Were All Hijackers in on Suicide Pact?
By Dan Eggen and Peter
Washington Post Staff Writers
Wednesday, October 17, 2001; Page A16
Shortly after hijacked jetliners crashed into the World Trade Center and the Pentagon, U.S. officials quickly concluded that the terrorists involved were, to a man, murderous zealots bent on suicide.
But nearly five weeks later, FBI investigators and their European counterparts are considering another scenario: that many of the hijackers did not know they were going to die.
Some evidence, combined with knowledge of how Osama bin Laden's al Qaeda terrorist network has operated in the past, has led some investigators to suggest that as many as 13 members of the four terrorist teams may have believed they were part of a traditional hijacking operation aimed at landing and issuing demands.
"The reality is that we may never know for sure, but we are viewing that as a real possibility at this point," said one U.S. government official. "It could explain many things. Getting six or seven people who want to kill themselves is a lot easier than 19."
Officials stress that they have reached no conclusions. Many terrorism experts unconnected with the investigation still believe it is likely that all the hijackers had agreed to die.
But emerging clues have led some investigators to believe that it is just as likely that many did not willingly roar into the twin towers or the Pentagon. The scenario provides an alternate view of a terrorist plot that was so chilling, in part, because of what appeared to be the unwavering dedication of its conspirators.
Unlike the leaders of the plot -- the pilots of the four hijacked aircraft and at least two others -- the remaining hijackers arrived in the United States later and served primarily, in the words of one top U.S. official, as "the muscle."
None of these men, most from middle-class backgrounds in Saudi Arabia, appears to have left his family with a cryptic farewell, as some of the lead hijackers did, officials said. One source said that items found among the possessions of some hijackers suggest preparation for jail rather than death. Several of the footsoldiers seemed jovial within days of the hijackings, witnesses have said, partying and shopping for adult videos.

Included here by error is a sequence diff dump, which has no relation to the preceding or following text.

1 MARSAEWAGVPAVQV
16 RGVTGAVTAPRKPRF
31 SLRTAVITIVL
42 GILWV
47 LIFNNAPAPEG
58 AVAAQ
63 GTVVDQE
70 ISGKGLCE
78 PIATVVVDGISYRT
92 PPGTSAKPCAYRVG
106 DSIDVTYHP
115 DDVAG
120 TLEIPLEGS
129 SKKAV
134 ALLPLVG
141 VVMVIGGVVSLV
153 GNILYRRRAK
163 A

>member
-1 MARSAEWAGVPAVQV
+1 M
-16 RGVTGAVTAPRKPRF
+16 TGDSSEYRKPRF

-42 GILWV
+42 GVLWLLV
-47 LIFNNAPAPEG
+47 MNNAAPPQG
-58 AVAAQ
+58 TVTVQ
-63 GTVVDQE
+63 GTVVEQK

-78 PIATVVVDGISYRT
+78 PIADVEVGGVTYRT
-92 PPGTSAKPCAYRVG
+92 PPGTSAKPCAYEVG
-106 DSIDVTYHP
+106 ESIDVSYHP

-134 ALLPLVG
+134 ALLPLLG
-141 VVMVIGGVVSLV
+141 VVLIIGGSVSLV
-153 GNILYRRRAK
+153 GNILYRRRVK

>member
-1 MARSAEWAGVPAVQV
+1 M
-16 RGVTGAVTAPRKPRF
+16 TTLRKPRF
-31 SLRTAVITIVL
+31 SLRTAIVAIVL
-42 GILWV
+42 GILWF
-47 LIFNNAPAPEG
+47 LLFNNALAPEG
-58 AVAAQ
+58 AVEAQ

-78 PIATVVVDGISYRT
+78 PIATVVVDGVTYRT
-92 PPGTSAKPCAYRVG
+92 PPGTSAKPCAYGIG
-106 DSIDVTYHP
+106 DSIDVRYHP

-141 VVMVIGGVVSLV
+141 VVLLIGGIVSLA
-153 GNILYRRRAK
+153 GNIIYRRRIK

Investigators also have been puzzled to find only three full or partial copies of a set of final instructions apparently penned by Mohamed Atta, who is believed to be the ringleader of the plot, urging hijackers to crave death and bring along their wills. Investigators also have found no wills other than the one drafted by Atta and left in his luggage, which was found at Boston's Logan International Airport.
"It's all soft evidence," one U.S. official said. "But there are too many inconsistencies to ignore."
Yet many experts on al Qaeda said it is wishful thinking to believe that bin Laden's network, which may have trained hundreds or even thousands of would-be terrorists, would have trouble finding fewer than two dozen men willing to kill themselves for their cause. Hamas and other groups participating in terrorist attacks in Israel, they noted, have had little problem over the years finding young, dispossessed men willing to die for what is perceived as martyrdom in some parts of the Middle East.
"I think they took great pains to select these guys and indoctrinate them for a long period of time," said Robert Blitzer, a former FBI counterterrorism official. " . . . They were all convinced they were going to nirvana."
Indeed, investigators themselves say there are strong arguments to be made in favor of the idea that all 19 hijackers were on a suicide quest. One example is the various accounts of cell phone calls Sept. 11 between passengers on the hijacked flights and family and friends on the ground.
Many of these accounts indicate that three or more terrorists on each plane participated in stabbings, which might not be the case in a conventional hijacking where passengers are viewed as valuable to securing demands.
Eric Davis, a terrorism expert at Rutgers University, said that uninformed hijackers might mutiny once they discovered that they were on a suicidal mission, possibly imperiling the entire operation.
"I think they all knew from the get-go," Davis said. "Some of them might have thought they were going to the Middle East. That's certainly possible. But I personally find that hard to believe."
Some officials contend, however, that there would be several benefits for the terrorist leaders to compartmentalize the plot by hiding the suicide mission: Participants might have gone along more willingly, fewer conspirators would have full knowledge of the plans, and the chance of last-minute defections might be lessened.
In the bombing of the U.S. Embassy in Nairobi, some note, al Qaeda operative Mohamed Rashed Daoud Owhali was supposed to die in the attack but fled after throwing stun grenades at the guards. He is scheduled to be sentenced Thursday in New York.
One European intelligence official said that keeping some of the hijackers in the dark fits with classic terrorist cell behavior. The official said there is strong suspicion among investigators there that some did not realize their fate.
While the pilots and leaders appear to have known about one another and acted in concert when, for example, they obtained fake Virginia identification cards, officials said that many of the members on each team may not have known about one another or about the overall mission.
Finn reported from